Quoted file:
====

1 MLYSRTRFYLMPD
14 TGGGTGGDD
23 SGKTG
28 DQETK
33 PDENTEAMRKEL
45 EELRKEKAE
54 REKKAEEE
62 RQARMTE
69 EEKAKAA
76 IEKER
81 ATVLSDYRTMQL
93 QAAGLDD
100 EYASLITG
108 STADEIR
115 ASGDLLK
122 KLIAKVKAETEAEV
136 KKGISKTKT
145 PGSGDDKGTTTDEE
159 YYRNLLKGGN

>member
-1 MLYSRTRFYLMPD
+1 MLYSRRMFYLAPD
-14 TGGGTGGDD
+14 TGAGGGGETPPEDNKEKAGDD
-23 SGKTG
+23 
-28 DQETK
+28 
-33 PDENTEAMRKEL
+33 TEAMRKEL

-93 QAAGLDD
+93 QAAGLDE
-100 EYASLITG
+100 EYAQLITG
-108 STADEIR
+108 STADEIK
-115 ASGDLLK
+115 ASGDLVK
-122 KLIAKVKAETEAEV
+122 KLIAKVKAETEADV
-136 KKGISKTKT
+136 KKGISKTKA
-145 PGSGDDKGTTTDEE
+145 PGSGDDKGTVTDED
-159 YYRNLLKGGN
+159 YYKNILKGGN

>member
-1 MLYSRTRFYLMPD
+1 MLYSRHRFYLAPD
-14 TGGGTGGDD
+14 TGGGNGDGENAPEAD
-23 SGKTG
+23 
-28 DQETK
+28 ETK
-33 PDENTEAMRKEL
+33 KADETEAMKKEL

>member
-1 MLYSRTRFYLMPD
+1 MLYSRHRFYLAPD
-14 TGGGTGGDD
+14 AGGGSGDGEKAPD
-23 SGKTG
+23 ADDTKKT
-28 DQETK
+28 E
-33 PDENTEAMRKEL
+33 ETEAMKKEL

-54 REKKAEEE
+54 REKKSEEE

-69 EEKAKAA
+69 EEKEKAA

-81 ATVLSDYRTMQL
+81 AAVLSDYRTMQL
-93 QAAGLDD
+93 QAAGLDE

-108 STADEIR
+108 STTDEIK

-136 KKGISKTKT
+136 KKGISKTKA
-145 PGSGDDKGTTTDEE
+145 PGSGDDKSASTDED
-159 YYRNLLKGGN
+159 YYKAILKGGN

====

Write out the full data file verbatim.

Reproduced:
1 MLYSRTRFYLMPD
14 TGGGTGGDD
23 SGKTG
28 DQETK
33 PDENTEAMRKEL
45 EELRKEKAE
54 REKKAEEE
62 RQARMTE
69 EEKAKAA
76 IEKER
81 ATVLSDYRTMQL
93 QAAGLDD
100 EYASLITG
108 STADEIR
115 ASGDLLK
122 KLIAKVKAETEAEV
136 KKGISKTKT
145 PGSGDDKGTTTDEE
159 YYRNLLKGGN

>member
-1 MLYSRTRFYLMPD
+1 MLYSRRMFYLAPD
-14 TGGGTGGDD
+14 TGAGGGGETPPEDNKEKAGDD
-23 SGKTG
+23 
-28 DQETK
+28 
-33 PDENTEAMRKEL
+33 TEAMRKEL

-93 QAAGLDD
+93 QAAGLDE
-100 EYASLITG
+100 EYAQLITG
-108 STADEIR
+108 STADEIK
-115 ASGDLLK
+115 ASGDLVK
-122 KLIAKVKAETEAEV
+122 KLIAKVKAETEADV
-136 KKGISKTKT
+136 KKGISKTKA
-145 PGSGDDKGTTTDEE
+145 PGSGDDKGTVTDED
-159 YYRNLLKGGN
+159 YYKNILKGGN

>member
-1 MLYSRTRFYLMPD
+1 MLYSRHRFYLAPD
-14 TGGGTGGDD
+14 TGGGNGDGENAPEAD
-23 SGKTG
+23 
-28 DQETK
+28 ETK
-33 PDENTEAMRKEL
+33 KADETEAMKKEL

>member
-1 MLYSRTRFYLMPD
+1 MLYSRHRFYLAPD
-14 TGGGTGGDD
+14 AGGGSGDGEKAPD
-23 SGKTG
+23 ADDTKKT
-28 DQETK
+28 E
-33 PDENTEAMRKEL
+33 ETEAMKKEL

-54 REKKAEEE
+54 REKKSEEE

-69 EEKAKAA
+69 EEKEKAA

-81 ATVLSDYRTMQL
+81 AAVLSDYRTMQL
-93 QAAGLDD
+93 QAAGLDE

-108 STADEIR
+108 STTDEIK

-136 KKGISKTKT
+136 KKGISKTKA
-145 PGSGDDKGTTTDEE
+145 PGSGDDKSASTDED
-159 YYRNLLKGGN
+159 YYKAILKGGN